As the Progress-Bulletin described the scene: “A crowd of 3,500 greeted the presidential hopeful in a frenzied appearance on the Pomona Mall.”
Illuminating one source of Kennedy ‘s appeal, a poignant photo caption read: “Senator Robert F. Kennedy gazes briefly at a Pomona man Monday who shouted, arm outstretched, ‘I knew your brother! We talked once!”‘
Bob Terry was there.
Terry, then 14, was an eighth-grader at Fremont Junior High. He and his classmate Lou Maestas cut class and walked to the downtown pedestrian mall to see Kennedy , guessing correctly that it was the place to be that day.
When Kennedy ‘s convertible rounded the corner from Garey, Terry and Maestas ran alongside. They paced his car for two blocks as Kennedy shook or touched hands with people in the crowd.
“I got to shake his hand twice,” Terry told me proudly. “Lou got to shake his hand once. … Not a lot of things I remember from 40 years ago, but that one I’ll never forget.”
The Prog painted a vivid description.
” Kennedy appeared weary as he rode into Pomona but he smiled steadily and leaned down to shake hands with his admirers who followed his slowly moving convertible along the Mall. He was in his shirt sleeves, sunburned, the familiar shaggy haircut windblown.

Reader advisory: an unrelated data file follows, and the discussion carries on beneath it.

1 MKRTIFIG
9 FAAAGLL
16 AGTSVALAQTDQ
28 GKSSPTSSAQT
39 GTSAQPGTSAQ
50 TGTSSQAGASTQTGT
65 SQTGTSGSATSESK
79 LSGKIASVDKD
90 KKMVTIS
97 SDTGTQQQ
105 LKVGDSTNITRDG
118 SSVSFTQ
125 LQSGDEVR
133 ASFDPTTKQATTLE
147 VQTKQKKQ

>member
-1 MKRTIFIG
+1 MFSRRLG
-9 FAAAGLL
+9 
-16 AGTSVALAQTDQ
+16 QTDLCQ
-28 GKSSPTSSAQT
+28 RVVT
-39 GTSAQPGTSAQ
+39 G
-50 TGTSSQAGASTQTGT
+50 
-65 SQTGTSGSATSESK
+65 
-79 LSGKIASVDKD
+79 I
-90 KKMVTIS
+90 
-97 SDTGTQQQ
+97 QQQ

“An aide held the New York senator about the waist to keep him from being pulled from the car. Several people tried to snatch his tie pin. Parents held their infants up to see Kennedy over the crowd.”
Not everyone was on board: One or two signs for Democratic rival Eugene McCarthy were spotted.
Kennedy changed shirts, put on a jacket and, refreshed, spoke to a luncheon crowd of 400, many of them Pomona Valley movers and shakers.
His speech, most of which was printed in the Prog, was boilerplate stuff. But the New Yorker did make a local joke.
“I understand this is a nonpartisan lunch, so I’ll just say if I was running for office, and if I won the California primary, then I’d be able to come back to the Los Angeles County Fair in September. That’s actually why I’m running for president.”
At about 1:30 p.m., after the luncheon, Kennedy ‘s motorcade headed back up Garey to the 10 and east to Ontario. His guest for the ride: Ontario Mayor Howard Snider.
“The driver and Kennedy were in the front seat and I was in the back with his dog,” Snider, now 79, told me with a chuckle last week.
Because it was an open car, and he had a dog to contend with, Snider couldn’t really have a conversation with the candidate. But it was a memorable ride.
Other motorists on the freeway spotted Kennedy .
“People would honk their horn. They would see who it was and beep their horn,” Snider said.
At Vineyard Avenue, the motorcade headed south to Ontario International Airport.